Over the past few days, we've gotten an increasingly detailed look at President Barack Obama's immigration reform plan, with The Miami Herald posting the text of the draft legislation on Monday.
Republicans have reacted negatively to the leaked legislation. Sen. Marco Rubio (R-Fla.) -- one of the main players in a Senate group working on immigration legislation -- ripped Obama for allegedly not consulting with GOP lawmakers on the bill. Other key Republicans working on reform, like Sen. John McCain (R-Ariz.) and Rep. Paul Ryan (R-Wisc.), joined the chorus attacking the president.
"He's had no communication with Republicans on the issue, unlike the previous four presidents that I've dealt with," McCain said Sunday on NBC's "Meet the Press."
The Obama administration, for its part, denied the allegation that it's acting in a Democratic vacuum. "We have been in contact with everybody involved in this effort on Capitol Hill," White House press secretary Jay Carney said on Tuesday. To clear up perceptions of tensions between the White House and Republicans, went a step further on Tuesday, Obama phoned Sens. Rubio, McCain and Lindsey Graham (R-S.C.) to discuss immigration efforts.
"During the calls, which build on conversations that have taken place at the staff level, the President reiterated that he remains supportive of the effort underway in Congress, and that he hopes that they can produce a bill as soon as possible that reflects shared core principles on reform," the White House said in a readout of the calls provided to the press.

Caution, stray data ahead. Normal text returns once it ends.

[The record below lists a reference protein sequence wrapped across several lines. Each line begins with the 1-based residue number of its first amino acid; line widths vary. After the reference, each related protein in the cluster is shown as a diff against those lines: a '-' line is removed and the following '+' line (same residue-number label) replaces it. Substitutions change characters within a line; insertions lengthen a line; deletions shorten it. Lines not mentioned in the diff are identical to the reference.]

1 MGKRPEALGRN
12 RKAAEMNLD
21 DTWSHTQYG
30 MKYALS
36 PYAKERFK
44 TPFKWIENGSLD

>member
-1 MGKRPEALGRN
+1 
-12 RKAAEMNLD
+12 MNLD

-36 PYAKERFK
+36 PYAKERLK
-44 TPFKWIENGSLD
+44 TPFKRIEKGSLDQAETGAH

So aside from the opportunity to trade partisan barbs, does the scrum over the leaked bill really change anything?
On it's face, it shouldn't. Obama's plan is fairly close to what his administration cooked up in a 2011 framework for reform. And he has said for weeks that if legislation stalls in Congress, he'll introduce his own immigration bill. So no one should be surprised that the White House is formulating a plan of its own.
But some Republican strategists warn that interference from the president could upset the bipartisan legislative effort in the Senate.
"You have to think about what the previous presidents have done," said Mercedes Viana Schlapp, who worked as a White House spokesperson under George W. Bush. "Past presidents brought together both sides to handle these big and complicated issues."
Emily Benavides, a spokesperson for the Hispanic Leadership Network, a center-right group, said that she expected the Senate talks over immigration to go forward but that the leak makes it seem as if the Obama is trying to undermine those efforts. "Publicly leaking the memo doesn't help the situation though because it looks like the president is preparing for the Senate to fail rather than working with them to make sure that they succeed," she said in an email.
Obama press secretary Jay Carney denied on Tuesday that the document leak was "intentional," meaning that the White House did not mean to publicize its plans in order to provoke members of Congress to act.
Here are a few of the main points in the White House legislation, which is actually composed of three separate bills, according to the Herald:
- Path to citizenship: Under the bill, undocumented immigrants who meet certain requirements will be able to apply for a green card after a maximum wait of eight years. The wait could be less, however, if the line of legal immigrants waiting for visas is cleared.
- E-Verify: The draft legislation proposes making the employment verification program mandatory for all U.S. businesses within four years, meaning business owners would be obligated to check the work eligibility of employees using the system. The bill also calls for the creation of a "fraud-resistant" Social Security card.
- Future immigration: The draft bill obtained by the news outlets doesn't include changes to the future immigration system. Those changes could include increases in certain visas, like those for science and tech workers, as well as expanded guest worker programs, and are considered vital parts of any reform package. The administration has stressed that the president's bill is still a work in progress, and that he first and foremost supports the effort in the Senate.